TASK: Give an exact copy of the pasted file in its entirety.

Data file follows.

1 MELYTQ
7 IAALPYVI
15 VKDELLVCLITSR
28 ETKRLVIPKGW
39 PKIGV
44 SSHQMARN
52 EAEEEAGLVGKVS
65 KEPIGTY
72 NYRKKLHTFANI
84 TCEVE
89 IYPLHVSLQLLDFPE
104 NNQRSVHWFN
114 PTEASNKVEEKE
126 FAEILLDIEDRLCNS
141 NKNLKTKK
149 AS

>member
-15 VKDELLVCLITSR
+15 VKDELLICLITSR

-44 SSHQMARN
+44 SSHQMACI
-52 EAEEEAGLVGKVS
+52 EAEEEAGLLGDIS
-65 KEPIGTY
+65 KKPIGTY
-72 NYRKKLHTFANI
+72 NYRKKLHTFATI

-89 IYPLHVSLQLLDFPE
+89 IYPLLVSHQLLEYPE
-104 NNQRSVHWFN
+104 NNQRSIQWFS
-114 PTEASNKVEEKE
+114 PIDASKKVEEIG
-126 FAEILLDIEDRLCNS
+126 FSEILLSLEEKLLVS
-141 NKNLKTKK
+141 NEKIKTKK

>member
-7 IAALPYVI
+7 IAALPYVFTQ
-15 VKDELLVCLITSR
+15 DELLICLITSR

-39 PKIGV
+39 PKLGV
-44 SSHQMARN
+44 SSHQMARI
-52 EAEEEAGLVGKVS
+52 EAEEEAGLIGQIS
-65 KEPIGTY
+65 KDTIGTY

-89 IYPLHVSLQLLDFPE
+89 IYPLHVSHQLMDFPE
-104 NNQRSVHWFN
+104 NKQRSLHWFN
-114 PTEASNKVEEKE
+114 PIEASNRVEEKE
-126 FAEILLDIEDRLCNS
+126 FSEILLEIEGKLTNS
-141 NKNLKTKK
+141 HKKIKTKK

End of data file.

1 MELYTQ
7 IAALPYVI
15 VKDELLVCLITSR
28 ETKRLVIPKGW
39 PKIGV
44 SSHQMARN
52 EAEEEAGLVGKVS
65 KEPIGTY
72 NYRKKLHTFANI
84 TCEVE
89 IYPLHVSLQLLDFPE
104 NNQRSVHWFN
114 PTEASNKVEEKE
126 FAEILLDIEDRLCNS
141 NKNLKTKK
149 AS

>member
-15 VKDELLVCLITSR
+15 VKDELLICLITSR

-44 SSHQMARN
+44 SSHQMACI
-52 EAEEEAGLVGKVS
+52 EAEEEAGLLGDIS
-65 KEPIGTY
+65 KKPIGTY
-72 NYRKKLHTFANI
+72 NYRKKLHTFATI

-89 IYPLHVSLQLLDFPE
+89 IYPLLVSHQLLEYPE
-104 NNQRSVHWFN
+104 NNQRSIQWFS
-114 PTEASNKVEEKE
+114 PIDASKKVEEIG
-126 FAEILLDIEDRLCNS
+126 FSEILLSLEEKLLVS
-141 NKNLKTKK
+141 NEKIKTKK

>member
-7 IAALPYVI
+7 IAALPYVFTQ
-15 VKDELLVCLITSR
+15 DELLICLITSR

-39 PKIGV
+39 PKLGV
-44 SSHQMARN
+44 SSHQMARI
-52 EAEEEAGLVGKVS
+52 EAEEEAGLIGQIS
-65 KEPIGTY
+65 KDTIGTY

-89 IYPLHVSLQLLDFPE
+89 IYPLHVSHQLMDFPE
-104 NNQRSVHWFN
+104 NKQRSLHWFN
-114 PTEASNKVEEKE
+114 PIEASNRVEEKE
-126 FAEILLDIEDRLCNS
+126 FSEILLEIEGKLTNS
-141 NKNLKTKK
+141 HKKIKTKK